Coronation Merchant Bank

Nairametrics had a chat with the management team of Coronation Merchant Bank, consisting of the GMD, Mr Abubakar Jimoh, the Head of Research, Mr Guy Czatoryski, and the Head of Coronation Capital Markets, Mr Aigbovbioise Aig-Imoukhuede. 

Here are excerpts from the interview which touched on several areas, including the outlook for the company and economy in 2019, as well as advice for those keen on starting a career in finance.

Nairametrics: How have you been able to maintain zero NPLs in four years?  

Abu: We have been in operation in the financial service sector for close to 26 years. We started operations in 1993, though as a discount house. That means we understand this market, as we have gone through different cycles of the economy.  

You have to operate in a very conservative way. When we became a merchant bank four years ago, we decided that our risk appetite was going to be medium, meaning that we were going to select the kind of clients that we dealwith. Once you focus on the kind of strategy you operate in, and stick to it, you are likely to survive, and reduce loan provisions and NPLs.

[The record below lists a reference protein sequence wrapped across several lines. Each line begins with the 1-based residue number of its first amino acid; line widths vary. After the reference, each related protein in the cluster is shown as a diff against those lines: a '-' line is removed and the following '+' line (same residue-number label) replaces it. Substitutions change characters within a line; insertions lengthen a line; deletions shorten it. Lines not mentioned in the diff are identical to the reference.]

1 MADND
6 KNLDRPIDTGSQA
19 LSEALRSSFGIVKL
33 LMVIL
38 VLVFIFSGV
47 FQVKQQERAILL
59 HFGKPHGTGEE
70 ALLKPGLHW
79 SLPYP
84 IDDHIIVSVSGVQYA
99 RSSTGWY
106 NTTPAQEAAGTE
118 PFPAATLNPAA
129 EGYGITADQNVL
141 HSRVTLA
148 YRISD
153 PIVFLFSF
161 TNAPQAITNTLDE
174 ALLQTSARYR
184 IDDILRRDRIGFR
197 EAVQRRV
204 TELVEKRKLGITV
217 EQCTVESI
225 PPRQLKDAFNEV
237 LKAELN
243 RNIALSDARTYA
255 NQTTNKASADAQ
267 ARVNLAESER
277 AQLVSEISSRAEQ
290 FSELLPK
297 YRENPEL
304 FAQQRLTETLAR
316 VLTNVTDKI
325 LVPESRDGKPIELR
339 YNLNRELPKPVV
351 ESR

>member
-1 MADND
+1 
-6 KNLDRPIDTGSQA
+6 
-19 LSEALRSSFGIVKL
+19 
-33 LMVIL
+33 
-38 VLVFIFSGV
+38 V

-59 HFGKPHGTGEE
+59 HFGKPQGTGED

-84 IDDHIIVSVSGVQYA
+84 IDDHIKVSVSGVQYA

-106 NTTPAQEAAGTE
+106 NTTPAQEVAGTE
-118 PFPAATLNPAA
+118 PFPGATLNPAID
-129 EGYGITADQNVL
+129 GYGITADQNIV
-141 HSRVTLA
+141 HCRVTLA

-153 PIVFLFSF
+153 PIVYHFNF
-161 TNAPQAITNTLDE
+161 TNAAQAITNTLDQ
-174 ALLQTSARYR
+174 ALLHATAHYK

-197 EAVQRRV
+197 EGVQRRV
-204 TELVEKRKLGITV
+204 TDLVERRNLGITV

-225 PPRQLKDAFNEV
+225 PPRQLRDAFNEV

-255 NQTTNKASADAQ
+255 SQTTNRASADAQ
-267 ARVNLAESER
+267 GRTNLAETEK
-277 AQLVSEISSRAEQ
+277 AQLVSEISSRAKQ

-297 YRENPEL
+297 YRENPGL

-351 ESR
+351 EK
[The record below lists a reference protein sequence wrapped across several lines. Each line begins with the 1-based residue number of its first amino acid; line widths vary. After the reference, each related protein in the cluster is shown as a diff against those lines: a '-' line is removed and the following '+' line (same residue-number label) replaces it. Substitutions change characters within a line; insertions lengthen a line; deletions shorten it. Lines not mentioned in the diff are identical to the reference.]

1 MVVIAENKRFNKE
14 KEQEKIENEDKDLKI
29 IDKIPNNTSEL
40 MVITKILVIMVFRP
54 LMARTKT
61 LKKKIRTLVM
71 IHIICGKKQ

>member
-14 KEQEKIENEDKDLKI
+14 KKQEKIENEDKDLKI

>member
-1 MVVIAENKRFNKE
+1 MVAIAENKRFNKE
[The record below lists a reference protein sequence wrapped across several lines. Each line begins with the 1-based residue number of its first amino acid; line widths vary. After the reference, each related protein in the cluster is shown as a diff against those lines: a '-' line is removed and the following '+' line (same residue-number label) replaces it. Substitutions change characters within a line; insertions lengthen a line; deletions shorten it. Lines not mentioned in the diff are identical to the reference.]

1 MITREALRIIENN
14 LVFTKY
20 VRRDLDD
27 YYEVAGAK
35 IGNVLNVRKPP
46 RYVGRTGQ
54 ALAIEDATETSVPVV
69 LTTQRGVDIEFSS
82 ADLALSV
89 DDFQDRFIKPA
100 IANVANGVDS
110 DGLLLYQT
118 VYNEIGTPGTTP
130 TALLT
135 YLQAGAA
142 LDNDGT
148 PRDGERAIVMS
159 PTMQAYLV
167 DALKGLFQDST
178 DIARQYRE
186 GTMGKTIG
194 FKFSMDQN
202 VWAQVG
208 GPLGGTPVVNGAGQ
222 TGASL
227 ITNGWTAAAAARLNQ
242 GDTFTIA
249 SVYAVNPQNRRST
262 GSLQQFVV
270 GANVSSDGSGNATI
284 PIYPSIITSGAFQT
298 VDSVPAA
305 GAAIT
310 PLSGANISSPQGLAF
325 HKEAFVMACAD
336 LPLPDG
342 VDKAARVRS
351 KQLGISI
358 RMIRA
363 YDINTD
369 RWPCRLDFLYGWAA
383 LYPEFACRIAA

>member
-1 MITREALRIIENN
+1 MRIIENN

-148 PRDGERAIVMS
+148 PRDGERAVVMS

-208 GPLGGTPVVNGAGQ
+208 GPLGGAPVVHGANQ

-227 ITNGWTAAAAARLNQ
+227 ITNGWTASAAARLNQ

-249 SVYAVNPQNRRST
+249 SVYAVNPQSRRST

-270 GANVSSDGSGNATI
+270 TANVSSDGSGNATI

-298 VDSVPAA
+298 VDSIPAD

As a bank, we decided to focus on the area of trade finance which is relatively safe. As a trade finance bank, we focus mainly on people that are importing and exporting. That means we have a cycle of 90-180 days.  

Also, in determining the kind of clients that we deal with, we selected what we call Coronation 200. These are the top end of sector in which we operate. When you focus on the top end of the economy, you are likely to have very low NPLs.  

Nairametrics: Where do you see growth in the economy?  

Guy: Going forward into 2019, we see more growth from agriculture, sustained high growth from telcos, some growth from manufacturing and we think trade will sustain some level of growth this year.  


Deal book 300 x 250

The IMF forecast for growth in 2019 is 2%. That looks a bit conservative to us. We are at 2.25%, and I think the risks are to the upside.